spending

beach-water-palm-trees-island-200“Staycation” may be the buzzword of the recession thus far, but that doesn’t mean everyone is spending their holidays at home. With cheap Caribbean deals around and a surge in house-swapping, it’s seeming like the biggest post-recession change isn’t how much we’re traveling so much as where we’re traveling to.

Destinations like Hawaii, Mexico, and the Disney amusement parks all report that they’ve been hit hard by the downturn, even while the cruise industry and campgrounds report record numbers of tourists. We took a closer look some of summer’s most popular destinations to see what’s hot (and not)–so you can see where there might be bargains, or too many recession travelers.

Hawaii
Worldwide economic fears have diminished Hawaii’s tourism industry, with the state experiencing its lowest month for tourism in 18 years back in April and hotel occupancy rates dropping to 75 percent…

band-aid-red-cross-200In a recession, health can become a much bigger issue. We get more stressed out, we have less money to spend on keeping ourselves healthy, some people have lost our healthcare coverage and many of us have more time to obsess about whether that new freckle might in fact be skin cancer.

That’s why we were psyched to find FierceHealthcare’s list of 15 free healthcare iPhone apps. Yes, some should be on a list of Apps Your Hypochondriac Boyfriend Shouldn’t Have…

money-tape measure 150The downturn has forced everyone to give something up, whether frivolous or substantial.

Sacrfice isn’t necessarily bad. When we’re forced to make choices, we end up reflecting on what’s most important to us and why. We may relinquish unhealthy things: I have one friend who’s not smoking anymore. And when I asked one fashionable man what he was giving up in the recession, he though for a moment, then said, “Complaining.”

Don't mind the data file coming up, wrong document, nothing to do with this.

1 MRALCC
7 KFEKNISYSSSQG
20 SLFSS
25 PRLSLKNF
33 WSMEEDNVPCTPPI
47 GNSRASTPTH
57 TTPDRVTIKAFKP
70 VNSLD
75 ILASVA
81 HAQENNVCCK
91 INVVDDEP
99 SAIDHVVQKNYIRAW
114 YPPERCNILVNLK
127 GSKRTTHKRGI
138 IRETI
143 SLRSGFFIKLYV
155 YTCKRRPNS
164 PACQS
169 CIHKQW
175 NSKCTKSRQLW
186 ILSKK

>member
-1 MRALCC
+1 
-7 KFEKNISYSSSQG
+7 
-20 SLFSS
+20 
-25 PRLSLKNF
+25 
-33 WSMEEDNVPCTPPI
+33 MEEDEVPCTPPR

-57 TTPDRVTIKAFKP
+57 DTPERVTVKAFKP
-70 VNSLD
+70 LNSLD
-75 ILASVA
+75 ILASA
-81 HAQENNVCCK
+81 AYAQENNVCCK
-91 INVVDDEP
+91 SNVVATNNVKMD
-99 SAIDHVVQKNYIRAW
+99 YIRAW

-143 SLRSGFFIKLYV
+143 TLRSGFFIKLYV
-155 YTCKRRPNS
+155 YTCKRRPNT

Here at Recessionwire, we’ve done Recession Concessions, an occasional series about what people are giving up—and what they’re insisting on keeping. One woman has been indulging in Starbucks even as everything else goes out the door. For me, it was the cleaning lady (HBO, dry cleaning and clothes got the ax). Now ShopDebtFree.com, a debt-free (i.e., cash-only) shopping mall, has released a consumer survey on on what people are still spending on, even as the downturn has forced them to cut back. This isn’t about rent or health care, but the less necessary expenses. Turns out, massages are out, but pets are in. Almost half of the 1,200 respondents are still going to restaurants, and 33 percent are still traveling. But that’s just a sign of how much we’ve all pared back–it means 67 percent are not

brad-pitt-on-bed-150We want to look like them, dress like them, travel like them, but there are plenty of celebrity habits you don’t want to follow–especially in a recession. Jennifer Lopez reportedly doesn’t let her children wear an outfit twice, and some of the getups cost more than $1,000. Celine Dion used 6.5 million gallons of water at her Florida home a couple of years ago. And Lindsay Lohan—well, we advise you not to emulate her in any economy.

But some celebs have budget-friendly advice to share. After all, many of them were broke once too. It’s hard for mere mortals to follow the most common penny-pinching practice–get stuff given to you for free–but these are some savvy tips.

Brad Pitt: Luxury Bedding for Less
You always knew Brad would be good in—oops, I meant on—bed…

zipcar-new-york-mini-150Mom always told you to share. But it turns out her advice might not always be best—at least, not when it comes to saving money during a recession.

According to the Washington Post, companies with a business model based around the concept of sharing are faring well lately, with car services like ZipCar seeing a 70 percent bump in membership since last year and the book-swapping website BookMooch increasing its membership roster by 30 percent.

While sharing sure sounds recession-friendly, we couldn’t help but wonder if it works out as well for the people doing the sharing as it does for the companies themselves. To find out, we’ve did the math on some of the most popular sharing-based businesses.

HANDBAGS
For a monthly membership fee of $5 to $15, sites like Bag Borrow or Steal and From Bags to Riches let users rent handbags for months at a time. But membership fees aren’t all users have to pay, since actually renting the designer purse can cost an additional $20 to $200 (or more!) per month…